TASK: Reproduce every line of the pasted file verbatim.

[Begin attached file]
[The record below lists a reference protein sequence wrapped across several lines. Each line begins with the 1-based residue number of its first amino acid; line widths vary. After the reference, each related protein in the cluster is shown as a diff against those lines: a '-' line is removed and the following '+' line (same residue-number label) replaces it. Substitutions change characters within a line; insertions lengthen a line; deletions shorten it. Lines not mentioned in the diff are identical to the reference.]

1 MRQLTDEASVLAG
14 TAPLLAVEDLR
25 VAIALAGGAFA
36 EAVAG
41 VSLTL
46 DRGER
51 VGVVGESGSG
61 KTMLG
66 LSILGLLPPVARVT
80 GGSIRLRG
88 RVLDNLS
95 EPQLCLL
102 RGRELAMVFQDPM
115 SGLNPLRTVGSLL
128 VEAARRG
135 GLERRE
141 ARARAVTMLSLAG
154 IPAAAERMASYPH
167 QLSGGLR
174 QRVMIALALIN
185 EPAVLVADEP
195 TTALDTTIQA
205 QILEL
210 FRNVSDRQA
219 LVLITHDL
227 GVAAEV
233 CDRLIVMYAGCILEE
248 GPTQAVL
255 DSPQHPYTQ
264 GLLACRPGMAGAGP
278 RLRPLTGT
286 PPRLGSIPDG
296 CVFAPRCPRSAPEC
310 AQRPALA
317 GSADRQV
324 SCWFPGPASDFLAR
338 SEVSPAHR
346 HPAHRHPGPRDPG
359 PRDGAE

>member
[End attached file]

[The record below lists a reference protein sequence wrapped across several lines. Each line begins with the 1-based residue number of its first amino acid; line widths vary. After the reference, each related protein in the cluster is shown as a diff against those lines: a '-' line is removed and the following '+' line (same residue-number label) replaces it. Substitutions change characters within a line; insertions lengthen a line; deletions shorten it. Lines not mentioned in the diff are identical to the reference.]

1 MRQLTDEASVLAG
14 TAPLLAVEDLR
25 VAIALAGGAFA
36 EAVAG
41 VSLTL
46 DRGER
51 VGVVGESGSG
61 KTMLG
66 LSILGLLPPVARVT
80 GGSIRLRG
88 RVLDNLS
95 EPQLCLL
102 RGRELAMVFQDPM
115 SGLNPLRTVGSLL
128 VEAARRG
135 GLERRE
141 ARARAVTMLSLAG
154 IPAAAERMASYPH
167 QLSGGLR
174 QRVMIALALIN
185 EPAVLVADEP
195 TTALDTTIQA
205 QILEL
210 FRNVSDRQA
219 LVLITHDL
227 GVAAEV
233 CDRLIVMYAGCILEE
248 GPTQAVL
255 DSPQHPYTQ
264 GLLACRPGMAGAGP
278 RLRPLTGT
286 PPRLGSIPDG
296 CVFAPRCPRSAPEC
310 AQRPALA
317 GSADRQV
324 SCWFPGPASDFLAR
338 SEVSPAHR
346 HPAHRHPGPRDPG
359 PRDGAE

>member